It was 2am when a rocket launcher sent a grenade slamming into the front gate of Hafizullah Shahbaz Khiel’s walled compound. Screeching children and women ran into a small underground room. US and Afghan soldiers shouted: “Get over here, get over here. On the floor, heads down.”
Hafizullah, a former Guantanamo prisoner, knew not to resist. And so, his family says, he was wrongly taken into custody by the US — for the second time.
Hafizullah’s story shows just how difficult it is for the US to determine who is guilty and who is not in Afghanistan, where corruption rules and grudges are held for years, if not decades. It is a conundrum that the US faces as it prepares to close Guantanamo and empty it of the 245 prisoners still there.
The first time Hafizullah was seized, in 2002, he spent five years at Guantanamo. In legal documents, the US cites a source saying he helped al-Qaeda and planned to kill a government official.
But Hafizullah says he was turned in by a corrupt police chief as revenge and the Afghan government cleared him of all charges in December 2007.
Less than a year later, in September, the US raided his home.
This time he was accused of treating sick Taliban as a pharmacist.
Afghan officials have signed documents attesting to his innocence, but he is still in custody at Bagram Air Base, along with about 600 other prisoners.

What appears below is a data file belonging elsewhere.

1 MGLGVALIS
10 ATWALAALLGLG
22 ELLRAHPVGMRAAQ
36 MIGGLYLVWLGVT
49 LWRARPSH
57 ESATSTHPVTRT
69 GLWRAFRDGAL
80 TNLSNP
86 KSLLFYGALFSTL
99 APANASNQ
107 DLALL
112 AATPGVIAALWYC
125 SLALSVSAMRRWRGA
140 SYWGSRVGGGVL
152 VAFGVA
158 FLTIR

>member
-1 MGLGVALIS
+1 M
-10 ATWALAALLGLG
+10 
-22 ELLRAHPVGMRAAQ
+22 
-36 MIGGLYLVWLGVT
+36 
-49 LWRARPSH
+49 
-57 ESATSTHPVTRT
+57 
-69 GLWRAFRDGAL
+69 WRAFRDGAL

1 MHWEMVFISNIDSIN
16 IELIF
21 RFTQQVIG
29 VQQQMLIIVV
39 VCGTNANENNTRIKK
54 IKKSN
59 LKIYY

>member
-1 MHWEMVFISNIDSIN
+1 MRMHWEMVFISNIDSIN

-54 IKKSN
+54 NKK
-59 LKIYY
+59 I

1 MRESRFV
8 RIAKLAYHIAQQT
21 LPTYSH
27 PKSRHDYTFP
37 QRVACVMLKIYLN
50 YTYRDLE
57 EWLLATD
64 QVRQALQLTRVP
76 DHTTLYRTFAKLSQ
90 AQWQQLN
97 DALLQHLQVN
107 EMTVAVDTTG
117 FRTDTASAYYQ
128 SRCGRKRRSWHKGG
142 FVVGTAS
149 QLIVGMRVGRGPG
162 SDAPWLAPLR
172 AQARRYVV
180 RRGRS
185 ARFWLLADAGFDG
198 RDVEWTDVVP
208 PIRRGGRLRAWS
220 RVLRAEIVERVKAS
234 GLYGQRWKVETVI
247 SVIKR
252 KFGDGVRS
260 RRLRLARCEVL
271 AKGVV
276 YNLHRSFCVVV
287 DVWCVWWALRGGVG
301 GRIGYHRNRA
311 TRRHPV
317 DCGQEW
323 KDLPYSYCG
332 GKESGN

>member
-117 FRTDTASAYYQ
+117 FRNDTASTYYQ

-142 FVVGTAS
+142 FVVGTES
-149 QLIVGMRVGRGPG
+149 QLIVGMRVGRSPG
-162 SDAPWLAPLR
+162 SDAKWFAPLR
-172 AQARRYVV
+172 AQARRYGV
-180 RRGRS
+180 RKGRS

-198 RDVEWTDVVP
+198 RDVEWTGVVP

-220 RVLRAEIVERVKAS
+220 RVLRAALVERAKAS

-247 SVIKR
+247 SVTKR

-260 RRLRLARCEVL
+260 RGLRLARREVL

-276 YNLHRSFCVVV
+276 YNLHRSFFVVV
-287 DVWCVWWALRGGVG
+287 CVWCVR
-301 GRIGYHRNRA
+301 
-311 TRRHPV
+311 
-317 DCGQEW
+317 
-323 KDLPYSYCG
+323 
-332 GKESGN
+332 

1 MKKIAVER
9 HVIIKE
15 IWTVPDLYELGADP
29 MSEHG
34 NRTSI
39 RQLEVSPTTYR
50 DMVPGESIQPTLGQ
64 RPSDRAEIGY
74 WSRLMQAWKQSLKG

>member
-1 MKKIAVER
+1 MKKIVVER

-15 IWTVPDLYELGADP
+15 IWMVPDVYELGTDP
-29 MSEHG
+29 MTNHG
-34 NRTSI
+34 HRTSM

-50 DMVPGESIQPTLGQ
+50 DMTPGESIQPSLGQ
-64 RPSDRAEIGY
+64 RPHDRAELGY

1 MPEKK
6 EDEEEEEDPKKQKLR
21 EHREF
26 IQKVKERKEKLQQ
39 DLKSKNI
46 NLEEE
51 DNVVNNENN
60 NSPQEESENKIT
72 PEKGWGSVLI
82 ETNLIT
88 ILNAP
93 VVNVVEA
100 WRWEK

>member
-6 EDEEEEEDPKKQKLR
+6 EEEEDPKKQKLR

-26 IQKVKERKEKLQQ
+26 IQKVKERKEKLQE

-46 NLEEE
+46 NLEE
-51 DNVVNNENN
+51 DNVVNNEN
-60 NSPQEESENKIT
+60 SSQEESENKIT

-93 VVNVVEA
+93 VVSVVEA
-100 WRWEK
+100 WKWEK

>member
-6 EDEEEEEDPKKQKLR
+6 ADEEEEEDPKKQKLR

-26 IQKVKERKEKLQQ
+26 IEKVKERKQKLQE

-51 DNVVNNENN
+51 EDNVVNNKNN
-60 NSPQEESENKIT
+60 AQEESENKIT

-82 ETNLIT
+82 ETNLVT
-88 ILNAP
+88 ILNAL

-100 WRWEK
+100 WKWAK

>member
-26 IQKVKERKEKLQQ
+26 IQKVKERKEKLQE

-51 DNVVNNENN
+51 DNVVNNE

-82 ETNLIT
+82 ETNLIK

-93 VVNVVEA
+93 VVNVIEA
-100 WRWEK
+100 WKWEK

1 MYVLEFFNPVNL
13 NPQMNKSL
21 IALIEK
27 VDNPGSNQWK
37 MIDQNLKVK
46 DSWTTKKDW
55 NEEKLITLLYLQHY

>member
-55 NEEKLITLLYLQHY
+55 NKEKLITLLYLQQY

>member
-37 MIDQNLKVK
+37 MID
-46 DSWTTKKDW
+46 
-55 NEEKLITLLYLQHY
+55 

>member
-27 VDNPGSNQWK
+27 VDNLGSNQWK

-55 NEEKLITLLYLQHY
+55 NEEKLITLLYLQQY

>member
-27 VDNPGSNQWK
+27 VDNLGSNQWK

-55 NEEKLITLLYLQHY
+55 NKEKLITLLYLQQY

Some Afghans claim the US is far too quick to arrest people without understanding the complexities of the culture.
“We are fed up,” said Ishaq Gailani, a member of Afghan President Hamid Karzai’s government. “Bagram is full of these people who are wrongly accused. They arrest everyone — a 15-year-old boy and a 61-year-old man. They arrest them because they run away from their helicopters … I would run away too if I saw them. They don’t know who is the terrorist and who is not.”
Hafizullah was a village elder and a father of seven, from a family that goes back to generals and brigadiers in the army of Afghanistan’s King Amanullah Khan at the turn of the 20th century.
In 1998 he languished in a Taliban jail for several months, beaten and accused of opposing the Taliban. Fearful of the religious militia, he relocated his pharmacy to his home. People in his rural district of Zormat called him doctor and came to him for treatment.
In the heady days that followed the Taliban’s collapse in December 2001, Hafizullah was appointed a sub-governor. He was named to a province-wide Shura, or council, designed to unite government supporters and neutralize the Taliban and hostile warlords.
“I know Hafizullah very well. I appointed him to the Shura,” said Raz Mohammed Dilili, governor of eastern Paktia Province at the time. “He was respected by the people of his district of Zormat.”
The council decided that anyone found opposing the government would have their homes burned down and would be fined about US$50,000.
It also invited those who had been with the Taliban to come to the government or pay a fine of about US$20,000.
Hafizullah was tasked with keeping law and order in Zormat.
That’s where he ran afoul of Police Chief Abdullah Mujahed.
Dilili described Abdullah as a scoundrel who would have his men fire rockets at US forces, then blame his enemies and turn them over to the Americans. Abdullah and Hafizullah already had a history of enmity after serving in different mujahidin or warrior groups in the 1980s.